Boston Author Examines the Great Boston Fire of 1872 Through the Lens of the Fire & Life Safety Ecosystem

Above photo courtesy of Stephanie Schorow

The Great Boston Fire of 1872 exemplified the 19th-century conflagrations that were blazing across the United States at that time. The massive fire, which came just nearly a year after the Great Chicago Fire, burned for two days in November. It swept through Boston, leaving the downtown in ruins and a population devastated and in shock. It turned out to be one of the most expensive fires per acre in U.S. history. But most people were unaware of just how close Boston came to destruction.

So said Boston-based author, Stephanie Schorow, who took the opportunity at this year’s Conference & Expo to use the Fire & Life Safety Ecosystem concept to examine the conditions that led to that fire 150 years ago. Her session, built on the material in her newly published book, “The Great Boston Fire: The Inferno that Nearly Incinerated the City,” took us back to this fateful time in history and helped distill the lessons we can learn from today.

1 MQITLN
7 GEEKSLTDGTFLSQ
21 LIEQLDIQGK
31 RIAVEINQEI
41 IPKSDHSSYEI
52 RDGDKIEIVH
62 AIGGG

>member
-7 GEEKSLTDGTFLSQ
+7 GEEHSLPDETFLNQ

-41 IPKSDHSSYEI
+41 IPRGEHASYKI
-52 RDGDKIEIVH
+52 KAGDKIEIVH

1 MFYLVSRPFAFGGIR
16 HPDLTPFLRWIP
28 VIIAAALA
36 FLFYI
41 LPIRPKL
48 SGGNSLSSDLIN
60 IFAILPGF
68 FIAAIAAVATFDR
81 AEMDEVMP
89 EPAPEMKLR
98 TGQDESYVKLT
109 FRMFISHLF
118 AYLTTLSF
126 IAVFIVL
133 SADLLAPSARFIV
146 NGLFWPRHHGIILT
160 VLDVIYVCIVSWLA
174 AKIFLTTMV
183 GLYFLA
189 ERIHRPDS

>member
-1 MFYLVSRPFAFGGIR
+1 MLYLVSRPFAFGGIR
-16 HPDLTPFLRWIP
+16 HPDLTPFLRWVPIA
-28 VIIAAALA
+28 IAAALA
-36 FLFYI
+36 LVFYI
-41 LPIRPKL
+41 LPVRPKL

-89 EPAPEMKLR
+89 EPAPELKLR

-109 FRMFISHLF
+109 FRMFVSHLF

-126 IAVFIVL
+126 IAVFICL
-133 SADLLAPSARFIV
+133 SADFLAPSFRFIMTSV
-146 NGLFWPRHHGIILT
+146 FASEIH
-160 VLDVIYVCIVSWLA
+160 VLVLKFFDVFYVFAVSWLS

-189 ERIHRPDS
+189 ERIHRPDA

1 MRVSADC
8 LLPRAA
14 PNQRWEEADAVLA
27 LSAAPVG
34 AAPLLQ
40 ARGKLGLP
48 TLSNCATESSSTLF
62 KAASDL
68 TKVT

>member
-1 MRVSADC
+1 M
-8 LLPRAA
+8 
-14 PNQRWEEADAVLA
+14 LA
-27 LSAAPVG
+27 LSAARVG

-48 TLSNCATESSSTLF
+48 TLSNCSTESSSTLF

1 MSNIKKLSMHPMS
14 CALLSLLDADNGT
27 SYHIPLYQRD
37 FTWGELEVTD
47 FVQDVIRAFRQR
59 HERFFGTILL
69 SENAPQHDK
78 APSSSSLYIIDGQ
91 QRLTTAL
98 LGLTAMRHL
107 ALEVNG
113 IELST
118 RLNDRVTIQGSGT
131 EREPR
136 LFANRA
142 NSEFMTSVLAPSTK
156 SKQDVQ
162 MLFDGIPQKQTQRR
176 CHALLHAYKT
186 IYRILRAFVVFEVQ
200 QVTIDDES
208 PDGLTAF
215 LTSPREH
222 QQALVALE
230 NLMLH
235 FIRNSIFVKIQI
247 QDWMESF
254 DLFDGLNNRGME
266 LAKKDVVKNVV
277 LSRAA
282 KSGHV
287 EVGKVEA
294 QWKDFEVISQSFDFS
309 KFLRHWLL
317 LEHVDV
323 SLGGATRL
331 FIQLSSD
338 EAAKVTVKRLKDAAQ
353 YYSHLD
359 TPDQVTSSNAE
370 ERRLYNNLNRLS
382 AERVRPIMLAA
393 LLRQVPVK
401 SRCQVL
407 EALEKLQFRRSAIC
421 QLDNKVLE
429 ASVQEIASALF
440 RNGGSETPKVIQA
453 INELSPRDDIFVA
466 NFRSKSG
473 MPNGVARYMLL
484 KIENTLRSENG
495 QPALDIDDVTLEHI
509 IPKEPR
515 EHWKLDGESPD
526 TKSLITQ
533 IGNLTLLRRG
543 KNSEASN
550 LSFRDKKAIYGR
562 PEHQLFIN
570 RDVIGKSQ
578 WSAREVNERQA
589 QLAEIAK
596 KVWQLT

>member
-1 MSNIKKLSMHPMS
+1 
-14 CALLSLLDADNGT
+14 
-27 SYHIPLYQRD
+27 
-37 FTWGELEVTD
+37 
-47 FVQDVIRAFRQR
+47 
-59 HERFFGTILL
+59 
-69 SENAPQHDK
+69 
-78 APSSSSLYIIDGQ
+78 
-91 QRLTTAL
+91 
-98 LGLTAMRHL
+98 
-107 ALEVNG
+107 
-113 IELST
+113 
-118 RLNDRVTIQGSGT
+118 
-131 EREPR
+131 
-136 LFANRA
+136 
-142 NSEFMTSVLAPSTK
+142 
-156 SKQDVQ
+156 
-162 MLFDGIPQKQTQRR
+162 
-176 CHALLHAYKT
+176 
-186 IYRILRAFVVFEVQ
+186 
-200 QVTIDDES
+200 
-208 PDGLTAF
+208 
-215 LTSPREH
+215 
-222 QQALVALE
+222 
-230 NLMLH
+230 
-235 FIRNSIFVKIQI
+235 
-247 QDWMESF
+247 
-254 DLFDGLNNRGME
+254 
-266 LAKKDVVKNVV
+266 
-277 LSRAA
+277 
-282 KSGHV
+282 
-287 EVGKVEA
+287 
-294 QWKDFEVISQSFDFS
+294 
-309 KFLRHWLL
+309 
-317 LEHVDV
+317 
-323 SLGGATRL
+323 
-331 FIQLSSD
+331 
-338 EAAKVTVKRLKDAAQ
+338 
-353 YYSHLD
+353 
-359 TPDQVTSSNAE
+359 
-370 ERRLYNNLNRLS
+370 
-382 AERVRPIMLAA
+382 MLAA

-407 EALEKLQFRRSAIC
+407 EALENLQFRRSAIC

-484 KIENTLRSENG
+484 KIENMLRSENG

“When you examine the fire [from the point of view of the Ecosystem], we can see why it was so devastating,” Schorow told a packed room of attendees, “and why the solution to urban conflagrations has to be multi-faceted.” Disasters, she said can be interpreted as a series of events or a system, rather than one single event.

In addition to her research, Schorow, a former reporter for the Boston Herald, the Associated Press, and the Stanford Advocate, and a freelance writer, editor, and teacher, introduced a wealth of archived materials to help tell her story. Items such as period photos, drawings, and maps, gave attendees a first-hand look into the 1872 fire and how it greatly impacted the Boston community.

At the start of the presentation, NFPA Fire & Life Safety Policy Institute Director, Meghan Housewright, introduced the Ecosystem concept to help set the stage for Schorow’s story.


Stephanie Schorow and Meghan Housewright

Following the session, attendees joined Schorow in the 125th Anniversary Lounge where she signed copies of her book. You can learn more about Schorow and the Great Boston Fire of 1872 by visiting her website. More information about the NFPA Fire & Life Safety Ecosystem is available at nfpa.org/ecosystem. 

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LisaMarie Sinatra
Communications Manager, Public Affairs Office

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